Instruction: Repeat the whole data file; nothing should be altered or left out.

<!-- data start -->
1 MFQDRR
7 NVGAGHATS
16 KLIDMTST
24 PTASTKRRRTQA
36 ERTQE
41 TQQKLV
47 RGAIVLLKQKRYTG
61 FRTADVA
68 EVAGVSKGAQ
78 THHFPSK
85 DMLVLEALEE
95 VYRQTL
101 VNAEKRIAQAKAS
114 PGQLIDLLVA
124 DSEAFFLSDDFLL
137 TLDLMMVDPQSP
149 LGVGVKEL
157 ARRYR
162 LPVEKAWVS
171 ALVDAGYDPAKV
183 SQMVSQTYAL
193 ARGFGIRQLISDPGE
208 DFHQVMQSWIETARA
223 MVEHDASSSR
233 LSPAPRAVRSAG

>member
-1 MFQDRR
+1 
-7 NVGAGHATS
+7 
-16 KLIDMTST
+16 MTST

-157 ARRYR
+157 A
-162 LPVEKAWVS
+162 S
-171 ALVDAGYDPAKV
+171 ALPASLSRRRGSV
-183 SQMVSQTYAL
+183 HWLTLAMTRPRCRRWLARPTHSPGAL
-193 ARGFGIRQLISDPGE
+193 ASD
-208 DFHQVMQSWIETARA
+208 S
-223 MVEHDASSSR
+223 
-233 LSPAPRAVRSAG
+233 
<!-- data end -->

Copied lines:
1 MFQDRR
7 NVGAGHATS
16 KLIDMTST
24 PTASTKRRRTQA
36 ERTQE
41 TQQKLV
47 RGAIVLLKQKRYTG
61 FRTADVA
68 EVAGVSKGAQ
78 THHFPSK
85 DMLVLEALEE
95 VYRQTL
101 VNAEKRIAQAKAS
114 PGQLIDLLVA
124 DSEAFFLSDDFLL
137 TLDLMMVDPQSP
149 LGVGVKEL
157 ARRYR
162 LPVEKAWVS
171 ALVDAGYDPAKV
183 SQMVSQTYAL
193 ARGFGIRQLISDPGE
208 DFHQVMQSWIETARA
223 MVEHDASSSR
233 LSPAPRAVRSAG

>member
-1 MFQDRR
+1 
-7 NVGAGHATS
+7 
-16 KLIDMTST
+16 MTST

-157 ARRYR
+157 A
-162 LPVEKAWVS
+162 S
-171 ALVDAGYDPAKV
+171 ALPASLSRRRGSV
-183 SQMVSQTYAL
+183 HWLTLAMTRPRCRRWLARPTHSPGAL
-193 ARGFGIRQLISDPGE
+193 ASD
-208 DFHQVMQSWIETARA
+208 S
-223 MVEHDASSSR
+223 
-233 LSPAPRAVRSAG
+233 